Wasn’t that a trip that also influenced the first “Lucifer” mini-series?
Yeah, it did – good memory. While they’re on the holiday, Tasha thinks she discovers something horrible going on and that Jed isn’t just obnoxious and a pain in the ass: he may be something much worse. She decides to find out if she’s right and that becomes the main crisis in the book.
So while the trip is drawn from your experiences, this war of words isn’t, is it?
No, that’s completely made up. When we fight, we fight with fists and bottles and stuff [laughs]. In Britain we just drink, erupt into violence and then slump over unconscious.
This is the book you’re working on with Aaron Alexovich, correct?
Yeah, that’s the one. And it’s been great. Aaron is insanely talented. We were feeding him pages in chunks, so after the first chapter we had inked pages to look at. And we found – as I’ve found with Peter Gross and Mike Perkins – that seeing his renditions of the characters really fixed their voices for us. They were living, breathing people. And the comedy beats are just immaculate. We’d both love to work with him again.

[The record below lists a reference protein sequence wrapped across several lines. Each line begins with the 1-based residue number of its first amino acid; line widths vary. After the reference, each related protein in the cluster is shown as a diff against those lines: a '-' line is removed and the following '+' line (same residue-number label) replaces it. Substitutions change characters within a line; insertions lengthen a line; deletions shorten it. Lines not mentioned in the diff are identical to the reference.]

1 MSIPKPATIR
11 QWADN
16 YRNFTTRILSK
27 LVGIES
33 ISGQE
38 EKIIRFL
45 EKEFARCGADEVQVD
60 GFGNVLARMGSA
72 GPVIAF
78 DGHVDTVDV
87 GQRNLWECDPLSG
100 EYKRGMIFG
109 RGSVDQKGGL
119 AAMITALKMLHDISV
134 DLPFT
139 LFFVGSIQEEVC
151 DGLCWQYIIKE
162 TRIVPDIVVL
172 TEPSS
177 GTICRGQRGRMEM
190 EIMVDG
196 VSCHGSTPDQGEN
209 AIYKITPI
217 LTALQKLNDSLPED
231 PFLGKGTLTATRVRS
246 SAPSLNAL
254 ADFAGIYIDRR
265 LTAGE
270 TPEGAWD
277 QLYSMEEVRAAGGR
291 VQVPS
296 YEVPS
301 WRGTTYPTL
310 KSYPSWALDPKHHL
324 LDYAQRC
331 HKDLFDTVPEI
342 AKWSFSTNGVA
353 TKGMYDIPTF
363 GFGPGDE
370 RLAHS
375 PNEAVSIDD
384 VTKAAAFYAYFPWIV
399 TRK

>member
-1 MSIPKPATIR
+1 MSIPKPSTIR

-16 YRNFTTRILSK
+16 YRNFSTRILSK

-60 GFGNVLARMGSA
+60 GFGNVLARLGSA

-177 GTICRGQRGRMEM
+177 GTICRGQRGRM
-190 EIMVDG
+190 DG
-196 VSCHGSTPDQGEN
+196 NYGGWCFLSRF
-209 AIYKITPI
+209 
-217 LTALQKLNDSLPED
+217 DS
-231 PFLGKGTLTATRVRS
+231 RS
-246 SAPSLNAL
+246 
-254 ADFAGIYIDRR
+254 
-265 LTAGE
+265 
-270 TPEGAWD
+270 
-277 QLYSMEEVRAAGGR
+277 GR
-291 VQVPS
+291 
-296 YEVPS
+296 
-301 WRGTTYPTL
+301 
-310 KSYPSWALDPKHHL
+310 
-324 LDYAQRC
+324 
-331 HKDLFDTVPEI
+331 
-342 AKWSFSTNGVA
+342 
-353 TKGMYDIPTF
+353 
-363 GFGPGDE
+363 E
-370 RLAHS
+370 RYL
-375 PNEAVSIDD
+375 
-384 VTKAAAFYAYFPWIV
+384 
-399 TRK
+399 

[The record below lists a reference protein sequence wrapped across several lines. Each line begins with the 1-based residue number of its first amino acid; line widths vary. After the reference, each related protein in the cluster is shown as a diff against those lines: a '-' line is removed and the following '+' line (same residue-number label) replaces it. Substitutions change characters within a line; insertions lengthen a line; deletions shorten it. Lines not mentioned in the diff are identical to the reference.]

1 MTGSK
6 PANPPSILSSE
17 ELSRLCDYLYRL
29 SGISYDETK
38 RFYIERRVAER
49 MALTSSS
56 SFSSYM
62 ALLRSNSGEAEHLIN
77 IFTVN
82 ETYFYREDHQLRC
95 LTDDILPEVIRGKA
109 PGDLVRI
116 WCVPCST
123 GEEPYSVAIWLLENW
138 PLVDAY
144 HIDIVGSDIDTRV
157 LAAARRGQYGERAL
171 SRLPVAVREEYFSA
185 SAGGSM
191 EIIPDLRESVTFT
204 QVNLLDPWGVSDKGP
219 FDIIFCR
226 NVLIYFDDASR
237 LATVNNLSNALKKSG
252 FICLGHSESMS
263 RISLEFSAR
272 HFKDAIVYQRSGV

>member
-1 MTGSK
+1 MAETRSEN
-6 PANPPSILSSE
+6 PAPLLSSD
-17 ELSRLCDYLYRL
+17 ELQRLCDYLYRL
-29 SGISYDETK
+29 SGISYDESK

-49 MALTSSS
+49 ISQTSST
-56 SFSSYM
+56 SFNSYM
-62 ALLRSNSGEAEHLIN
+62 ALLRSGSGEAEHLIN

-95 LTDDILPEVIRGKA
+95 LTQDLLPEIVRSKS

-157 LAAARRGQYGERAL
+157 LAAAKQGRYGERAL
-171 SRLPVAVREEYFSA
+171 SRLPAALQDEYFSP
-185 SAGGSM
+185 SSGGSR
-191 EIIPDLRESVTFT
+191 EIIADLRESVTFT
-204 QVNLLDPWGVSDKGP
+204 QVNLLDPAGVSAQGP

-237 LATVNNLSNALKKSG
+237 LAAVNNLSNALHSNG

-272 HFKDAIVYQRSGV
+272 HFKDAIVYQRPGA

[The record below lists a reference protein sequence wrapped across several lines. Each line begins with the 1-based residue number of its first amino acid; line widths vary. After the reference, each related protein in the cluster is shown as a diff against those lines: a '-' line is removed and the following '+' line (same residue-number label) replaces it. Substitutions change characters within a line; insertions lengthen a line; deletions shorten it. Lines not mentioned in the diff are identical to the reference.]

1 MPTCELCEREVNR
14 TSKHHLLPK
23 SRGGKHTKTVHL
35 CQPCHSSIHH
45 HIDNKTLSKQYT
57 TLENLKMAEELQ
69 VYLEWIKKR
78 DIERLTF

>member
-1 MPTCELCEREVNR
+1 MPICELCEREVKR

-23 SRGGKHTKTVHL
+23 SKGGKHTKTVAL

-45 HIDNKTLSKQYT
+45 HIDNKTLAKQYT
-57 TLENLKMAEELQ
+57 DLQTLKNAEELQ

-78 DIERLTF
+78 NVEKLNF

So are you looking at more Minx books after this one?
I certainly hope so. We’ve got some possibilities in the pipeline – both Lou & I would love to do this again. It’s great having 144 pages to play with and I love working with Minx. There are things that you can do there that you can’t do in other formats.
Thinking back to “Lucifer,” are there ever times where you look back and think “I wish I could have told that story!”